Also, while you’re reading about ways to be okay with living your life on your terms, you might want to click over and read 10 painfully obvious truths everyone forgets too soon. I love break week because work slows down and I have more space to think and plan for the next quarter, both at work and in life and the projects that I want to get done and also the spaces I want for creating outside of work. It’s never too late or too early to start being and living how you want to and remembering that while we are not our jobs, we can become our work so create the work you want to be.

Finally, if all this talk about work is stressing you out, check out the busy person’s guide to reducing stress. Stress is totally a killer to calm, quiet, and peace in all aspects to life, so stress reduction is really important. I’m all for petting a purring cat, having a cup of tea, doing some yoga, and reading a good book. Oh, and dark chocolate. Dark chocolate is good, too.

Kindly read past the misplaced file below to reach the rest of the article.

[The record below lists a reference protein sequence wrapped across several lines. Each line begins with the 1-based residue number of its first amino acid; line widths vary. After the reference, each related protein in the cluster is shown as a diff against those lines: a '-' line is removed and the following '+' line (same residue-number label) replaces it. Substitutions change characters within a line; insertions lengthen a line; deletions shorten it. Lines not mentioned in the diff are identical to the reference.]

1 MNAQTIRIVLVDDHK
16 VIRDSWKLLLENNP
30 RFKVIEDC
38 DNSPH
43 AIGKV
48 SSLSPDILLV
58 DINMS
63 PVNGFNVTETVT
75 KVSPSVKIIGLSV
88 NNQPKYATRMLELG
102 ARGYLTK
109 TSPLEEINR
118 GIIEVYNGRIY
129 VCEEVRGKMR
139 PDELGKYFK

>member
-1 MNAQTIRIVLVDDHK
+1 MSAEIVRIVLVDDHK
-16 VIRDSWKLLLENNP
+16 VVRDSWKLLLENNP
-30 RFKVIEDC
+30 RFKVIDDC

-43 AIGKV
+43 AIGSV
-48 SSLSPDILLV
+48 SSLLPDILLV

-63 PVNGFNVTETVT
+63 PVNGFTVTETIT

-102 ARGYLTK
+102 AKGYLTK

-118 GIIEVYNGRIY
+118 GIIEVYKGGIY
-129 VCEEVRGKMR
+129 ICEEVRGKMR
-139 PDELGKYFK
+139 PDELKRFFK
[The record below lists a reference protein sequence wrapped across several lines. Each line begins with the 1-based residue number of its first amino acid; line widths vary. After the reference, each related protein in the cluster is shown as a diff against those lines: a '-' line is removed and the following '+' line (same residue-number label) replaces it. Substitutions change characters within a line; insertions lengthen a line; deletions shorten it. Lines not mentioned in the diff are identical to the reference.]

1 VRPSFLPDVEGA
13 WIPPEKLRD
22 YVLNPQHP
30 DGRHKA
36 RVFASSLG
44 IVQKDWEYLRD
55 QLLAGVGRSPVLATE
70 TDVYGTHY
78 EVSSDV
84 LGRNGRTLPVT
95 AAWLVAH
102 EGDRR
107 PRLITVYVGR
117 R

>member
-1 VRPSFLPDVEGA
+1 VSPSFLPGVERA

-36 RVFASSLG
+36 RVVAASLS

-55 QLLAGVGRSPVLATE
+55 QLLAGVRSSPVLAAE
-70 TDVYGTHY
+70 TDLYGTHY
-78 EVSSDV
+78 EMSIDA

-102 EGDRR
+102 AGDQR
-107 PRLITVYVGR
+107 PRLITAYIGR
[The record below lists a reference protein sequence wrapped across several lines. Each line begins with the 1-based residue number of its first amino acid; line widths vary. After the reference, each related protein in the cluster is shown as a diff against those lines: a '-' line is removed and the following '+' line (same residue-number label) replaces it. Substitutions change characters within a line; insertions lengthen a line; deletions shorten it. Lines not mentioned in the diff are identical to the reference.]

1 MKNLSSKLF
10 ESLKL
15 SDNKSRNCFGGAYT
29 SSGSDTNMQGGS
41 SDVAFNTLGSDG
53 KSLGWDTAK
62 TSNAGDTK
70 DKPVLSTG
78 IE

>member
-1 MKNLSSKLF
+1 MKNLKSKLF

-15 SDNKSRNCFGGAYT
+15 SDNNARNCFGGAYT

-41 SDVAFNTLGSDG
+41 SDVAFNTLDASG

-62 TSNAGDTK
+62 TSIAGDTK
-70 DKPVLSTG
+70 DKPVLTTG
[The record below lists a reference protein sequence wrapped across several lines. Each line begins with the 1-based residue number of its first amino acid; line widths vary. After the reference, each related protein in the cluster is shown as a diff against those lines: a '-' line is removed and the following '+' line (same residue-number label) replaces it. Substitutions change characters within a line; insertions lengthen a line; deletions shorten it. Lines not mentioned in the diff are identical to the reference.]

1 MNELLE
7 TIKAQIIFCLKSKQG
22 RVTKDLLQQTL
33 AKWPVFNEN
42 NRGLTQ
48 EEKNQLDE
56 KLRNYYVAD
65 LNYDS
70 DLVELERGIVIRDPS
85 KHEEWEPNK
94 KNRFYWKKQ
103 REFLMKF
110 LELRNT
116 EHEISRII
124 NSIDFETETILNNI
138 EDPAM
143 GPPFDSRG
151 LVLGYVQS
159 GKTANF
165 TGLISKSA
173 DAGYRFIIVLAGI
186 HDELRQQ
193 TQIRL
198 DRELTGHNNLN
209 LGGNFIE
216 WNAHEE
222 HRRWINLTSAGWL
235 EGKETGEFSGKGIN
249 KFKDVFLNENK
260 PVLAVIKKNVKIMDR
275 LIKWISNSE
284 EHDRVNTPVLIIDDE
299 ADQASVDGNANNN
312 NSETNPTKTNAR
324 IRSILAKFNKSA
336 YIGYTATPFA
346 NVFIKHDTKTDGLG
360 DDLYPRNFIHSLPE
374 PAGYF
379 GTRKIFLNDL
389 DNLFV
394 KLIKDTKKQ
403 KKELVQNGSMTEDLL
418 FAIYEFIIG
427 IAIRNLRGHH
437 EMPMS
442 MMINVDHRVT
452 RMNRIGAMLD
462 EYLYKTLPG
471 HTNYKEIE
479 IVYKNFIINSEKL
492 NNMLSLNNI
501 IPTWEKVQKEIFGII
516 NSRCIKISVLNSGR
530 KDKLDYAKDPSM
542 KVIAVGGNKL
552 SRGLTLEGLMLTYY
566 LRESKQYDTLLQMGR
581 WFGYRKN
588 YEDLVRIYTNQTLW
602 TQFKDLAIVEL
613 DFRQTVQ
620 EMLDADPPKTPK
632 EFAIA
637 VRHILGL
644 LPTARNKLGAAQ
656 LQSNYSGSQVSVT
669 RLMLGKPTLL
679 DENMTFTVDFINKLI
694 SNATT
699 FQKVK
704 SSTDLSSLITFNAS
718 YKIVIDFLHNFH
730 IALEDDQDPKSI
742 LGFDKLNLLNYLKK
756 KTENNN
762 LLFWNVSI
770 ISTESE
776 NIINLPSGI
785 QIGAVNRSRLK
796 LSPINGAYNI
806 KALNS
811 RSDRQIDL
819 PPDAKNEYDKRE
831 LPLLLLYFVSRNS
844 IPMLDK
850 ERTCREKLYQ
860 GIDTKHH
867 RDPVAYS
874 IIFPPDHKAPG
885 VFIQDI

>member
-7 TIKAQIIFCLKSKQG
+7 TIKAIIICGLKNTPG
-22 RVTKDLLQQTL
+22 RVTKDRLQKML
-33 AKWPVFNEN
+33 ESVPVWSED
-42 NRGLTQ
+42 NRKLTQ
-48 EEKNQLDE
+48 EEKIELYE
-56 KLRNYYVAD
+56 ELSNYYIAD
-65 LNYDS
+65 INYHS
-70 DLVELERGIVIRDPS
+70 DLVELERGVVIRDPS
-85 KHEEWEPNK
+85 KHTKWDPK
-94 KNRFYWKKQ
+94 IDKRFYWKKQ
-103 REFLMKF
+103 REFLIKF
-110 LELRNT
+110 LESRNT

I hope you have a wonderful weekend, dear readers. I’ll be back soon with more news and notes. Allons-y!

Staying Current

Happy Friday, dear readers! I hope that you’ve had a lovely week. My week has been productive, but very busy. So when I was thinking of what to write about for this post, I thought a lot about what I do to stay current with trends, technology, and news in librarianship. I think it can be very easy to get overwhelmed with all the avenues of information in the world and it is definitely easy to feel information overloaded, too. So today, I thought I’d share some of my favorite blogs and websites that I use to keep updated on things. This list is by no means comprehensive and I’d love to hear about your favorite sites in the comments. So let’s get to it.

For tech news and tips, my favorite source is (no surprise) Lifehacker. The writers post timely articles and good snippets of advice for technology and productivity. While I don’t always agree with everything posted, it is a great one-stop-shopping for tech news.

I’m also a fan of Gizmodo, but less for tech news and more for the crazy stories about technology and other random pop culture things. Definitely a must for skimming through at the end of the day for me.

Also, I adore danah boyd’s work and blog: danah boyd ǀ apophenia. Lots of interesting writing and great research. I’m looking forward to reading her new book, It’s Complicated: The Social Lives of Networked Teens.